lotusloversau - No offence taken - but the rules for the FHL in Salt Lake City have either changed or they are different over here. (Note: local Family
      Message 2 of 7 , Feb 9 3:26 PM
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        "lotusloversau" -

        No offence taken - but the rules for the FHL in Salt Lake City have
        either changed or they are different over here. (Note: local Family
        History Centers will have their own rules and guidelines.)

        Many people would have briefcases, napsacks, computer cases,
        floppies & CDs, CD-players/iPods w/ headsets, and multiple colored
        pens in the Family History Library in Salt Lake City - however, all
        with the caveat that you DON'T just walk away from your stuff to go
        get a soda or juice. And, of course, any copying (on either paper
        or CD/DVD) is subject to copyright laws (the book that I copied was
        over a century old and long out of print). Anyone copying or
        scanning a regular-size book would probably get a tap on the
        shoulder, but most likely because they are tying up a copier/scanner
        and there would be a waiting-line forming.

        And the key resource of the FHL is the SOURCE MATERIAL - books and
        microfilm and microfiche - that are not (yet) on the internet.
        Computers and internet resources you can use without going to Salt
        Lake City - like at a local Family History Center or local library.

        NOTE: The Family History Library is in the process of digitizing ALL
        of their books, microfilm and microfiche (subject to copyright
        laws) - however, this project is going to take many years to
        complete, and then more years to index all of that information.

        ALSO NOTE: Some of these digitized books are ALREADY available
        online through the Family History Library Catalog
        http://www.familysearch.org/Eng/Library/FHLC/frameset_fhlc.asp
        When you computer-search the "card catalog" for some name or place
        or title, and look at the reference "card", SOME entries will say
        "To view a digital version of this book click here"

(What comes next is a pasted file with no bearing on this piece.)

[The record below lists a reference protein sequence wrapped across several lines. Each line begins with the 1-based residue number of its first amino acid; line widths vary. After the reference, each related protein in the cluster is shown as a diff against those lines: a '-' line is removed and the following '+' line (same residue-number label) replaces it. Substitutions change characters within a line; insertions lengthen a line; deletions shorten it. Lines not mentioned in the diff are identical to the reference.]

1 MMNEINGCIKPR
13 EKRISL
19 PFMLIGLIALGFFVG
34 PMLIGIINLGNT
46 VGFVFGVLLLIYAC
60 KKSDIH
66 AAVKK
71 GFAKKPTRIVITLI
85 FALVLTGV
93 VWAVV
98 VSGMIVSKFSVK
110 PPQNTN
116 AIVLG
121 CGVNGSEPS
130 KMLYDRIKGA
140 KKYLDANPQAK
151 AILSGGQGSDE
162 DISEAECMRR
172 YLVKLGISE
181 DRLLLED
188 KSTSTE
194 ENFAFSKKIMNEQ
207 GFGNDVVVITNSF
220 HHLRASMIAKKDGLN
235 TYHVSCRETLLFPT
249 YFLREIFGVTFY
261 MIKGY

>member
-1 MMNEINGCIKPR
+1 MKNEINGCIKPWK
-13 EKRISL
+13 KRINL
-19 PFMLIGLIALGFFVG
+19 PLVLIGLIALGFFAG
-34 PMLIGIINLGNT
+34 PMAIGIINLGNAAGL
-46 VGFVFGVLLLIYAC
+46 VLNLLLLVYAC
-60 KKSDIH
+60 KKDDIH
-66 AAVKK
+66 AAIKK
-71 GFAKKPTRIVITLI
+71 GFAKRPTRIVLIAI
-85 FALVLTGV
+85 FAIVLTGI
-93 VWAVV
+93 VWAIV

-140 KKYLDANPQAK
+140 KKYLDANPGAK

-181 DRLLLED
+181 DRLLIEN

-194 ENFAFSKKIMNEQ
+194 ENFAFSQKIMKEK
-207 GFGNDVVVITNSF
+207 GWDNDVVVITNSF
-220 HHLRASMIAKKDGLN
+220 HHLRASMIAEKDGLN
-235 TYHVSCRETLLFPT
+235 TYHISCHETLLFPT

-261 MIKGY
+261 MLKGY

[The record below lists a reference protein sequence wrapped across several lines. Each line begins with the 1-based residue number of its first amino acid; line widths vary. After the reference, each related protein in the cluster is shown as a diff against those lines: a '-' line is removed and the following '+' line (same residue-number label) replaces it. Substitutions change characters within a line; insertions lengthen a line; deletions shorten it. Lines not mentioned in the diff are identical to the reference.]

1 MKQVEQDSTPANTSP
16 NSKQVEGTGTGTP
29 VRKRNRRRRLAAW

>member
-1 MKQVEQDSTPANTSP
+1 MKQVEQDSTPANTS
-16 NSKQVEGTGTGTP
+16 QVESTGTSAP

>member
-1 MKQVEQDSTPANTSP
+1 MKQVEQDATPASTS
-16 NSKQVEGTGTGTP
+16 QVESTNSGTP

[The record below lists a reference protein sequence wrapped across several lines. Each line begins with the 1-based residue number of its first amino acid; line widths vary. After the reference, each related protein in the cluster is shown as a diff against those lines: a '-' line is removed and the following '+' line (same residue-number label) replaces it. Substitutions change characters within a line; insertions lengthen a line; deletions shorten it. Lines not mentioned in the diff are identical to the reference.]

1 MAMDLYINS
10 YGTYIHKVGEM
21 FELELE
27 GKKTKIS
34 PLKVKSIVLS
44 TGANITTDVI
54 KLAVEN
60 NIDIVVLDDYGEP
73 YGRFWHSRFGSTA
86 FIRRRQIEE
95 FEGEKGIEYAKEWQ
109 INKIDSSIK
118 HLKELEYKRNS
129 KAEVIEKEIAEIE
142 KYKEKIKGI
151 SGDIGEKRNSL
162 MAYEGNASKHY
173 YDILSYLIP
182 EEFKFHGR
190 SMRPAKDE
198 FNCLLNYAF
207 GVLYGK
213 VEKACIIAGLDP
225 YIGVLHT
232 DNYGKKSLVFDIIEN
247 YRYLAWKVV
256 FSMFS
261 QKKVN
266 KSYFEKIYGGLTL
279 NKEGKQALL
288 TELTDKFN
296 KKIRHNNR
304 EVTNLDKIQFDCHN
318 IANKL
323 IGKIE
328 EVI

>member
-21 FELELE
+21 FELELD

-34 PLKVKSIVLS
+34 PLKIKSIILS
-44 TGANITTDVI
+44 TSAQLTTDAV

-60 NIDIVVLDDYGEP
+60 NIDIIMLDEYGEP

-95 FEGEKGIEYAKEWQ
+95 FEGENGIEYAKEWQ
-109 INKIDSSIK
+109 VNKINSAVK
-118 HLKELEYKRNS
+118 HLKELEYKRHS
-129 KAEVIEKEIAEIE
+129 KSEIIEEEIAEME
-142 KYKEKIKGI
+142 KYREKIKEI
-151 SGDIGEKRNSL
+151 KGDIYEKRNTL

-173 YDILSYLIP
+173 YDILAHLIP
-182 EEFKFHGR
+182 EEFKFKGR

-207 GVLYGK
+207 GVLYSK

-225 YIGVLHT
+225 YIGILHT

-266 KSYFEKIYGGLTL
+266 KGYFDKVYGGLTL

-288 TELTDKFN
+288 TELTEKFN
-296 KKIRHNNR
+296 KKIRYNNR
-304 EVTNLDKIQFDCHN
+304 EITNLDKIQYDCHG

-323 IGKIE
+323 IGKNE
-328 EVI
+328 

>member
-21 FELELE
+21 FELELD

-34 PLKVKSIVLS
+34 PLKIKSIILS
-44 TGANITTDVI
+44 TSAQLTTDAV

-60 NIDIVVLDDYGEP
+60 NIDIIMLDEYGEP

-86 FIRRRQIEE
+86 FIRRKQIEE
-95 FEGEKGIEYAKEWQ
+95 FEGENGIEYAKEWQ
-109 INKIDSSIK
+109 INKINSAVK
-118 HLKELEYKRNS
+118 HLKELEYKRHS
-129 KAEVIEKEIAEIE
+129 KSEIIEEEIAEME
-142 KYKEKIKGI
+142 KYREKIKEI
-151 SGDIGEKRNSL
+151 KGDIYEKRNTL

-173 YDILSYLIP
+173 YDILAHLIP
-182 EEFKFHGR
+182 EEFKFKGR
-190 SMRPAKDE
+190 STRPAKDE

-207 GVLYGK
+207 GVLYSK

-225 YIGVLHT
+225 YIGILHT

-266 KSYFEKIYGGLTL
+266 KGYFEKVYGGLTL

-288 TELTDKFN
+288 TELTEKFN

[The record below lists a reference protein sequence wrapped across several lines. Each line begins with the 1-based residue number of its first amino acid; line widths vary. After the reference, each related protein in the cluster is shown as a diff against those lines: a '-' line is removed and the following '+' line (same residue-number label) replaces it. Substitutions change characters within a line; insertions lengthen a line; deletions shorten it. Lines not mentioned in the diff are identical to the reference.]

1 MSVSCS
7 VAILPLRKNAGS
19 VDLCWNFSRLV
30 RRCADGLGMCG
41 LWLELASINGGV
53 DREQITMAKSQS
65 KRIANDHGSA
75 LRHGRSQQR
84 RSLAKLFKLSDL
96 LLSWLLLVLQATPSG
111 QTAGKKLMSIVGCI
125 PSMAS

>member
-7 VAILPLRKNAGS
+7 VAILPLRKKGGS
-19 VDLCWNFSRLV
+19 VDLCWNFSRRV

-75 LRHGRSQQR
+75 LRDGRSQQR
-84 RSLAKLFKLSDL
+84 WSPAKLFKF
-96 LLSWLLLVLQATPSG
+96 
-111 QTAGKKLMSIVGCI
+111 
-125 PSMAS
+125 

example: "The Alonzo Potter family"
        http://www.familysearch.org/Eng/Library/fhlcatalog/supermainframeset.
        asp?display=titledetails&titleno=46603&disp=The+Alonzo+Potter+family
        http://tinyurl.com/2mh45m (gets to the same place)
        The "digital version" hotlink is to a PDF (or to a webpage that will
        link to the PDF), and these PDFs are text-searchable (at least for
        the PDFs that I've seen).

        And as a P.S. - use of the Family History Library is free;
        however, donations are ALWAYS gladly accepted to help them maintain
        and expand the collection - both money and copy-cards. (I put too
        much money on the copy-card, and it was far easier to leave the copy-
        card at the front desk for them, than to try to save the copy-card
        for my next trip to Salt Lake City.)

        - Tom Knox


        --- In genealogyresearchclub@yahoogroups.com, "lotusloversau" wrote:
        >
        > Don't take too much advantage of the Family History Library.
        > You will eventually get caught for scanning a whole book and
        copying it onto CD. It isn't allowed.
        >
        > Taking a laptop into the library wasn't allowed at one time also,
        > unless you were a genealogist and made a living from it. It used
        to bags in the locker, take the key, no pens and only pencils.
        > CDs are a no go. Some things were stolen from the library.
        >
        > If you tried that over here, you would be asked to leave the
        library. Try not to take advantage of them.
        >
        > All I do is sit at my computer and get information from them. The
        only thing needed is having the database on the computer and keeping
        a tab open for familysearch.org and perhaps ancestry.com (full
        access to all databases)
        >
        > Don't take offence but do follow the rules.
        >
        > WARNING: Never take advantage of the Family History Library
        because you will only make things harder for other
        people.............
        >
        > Lin
      • lotusloversau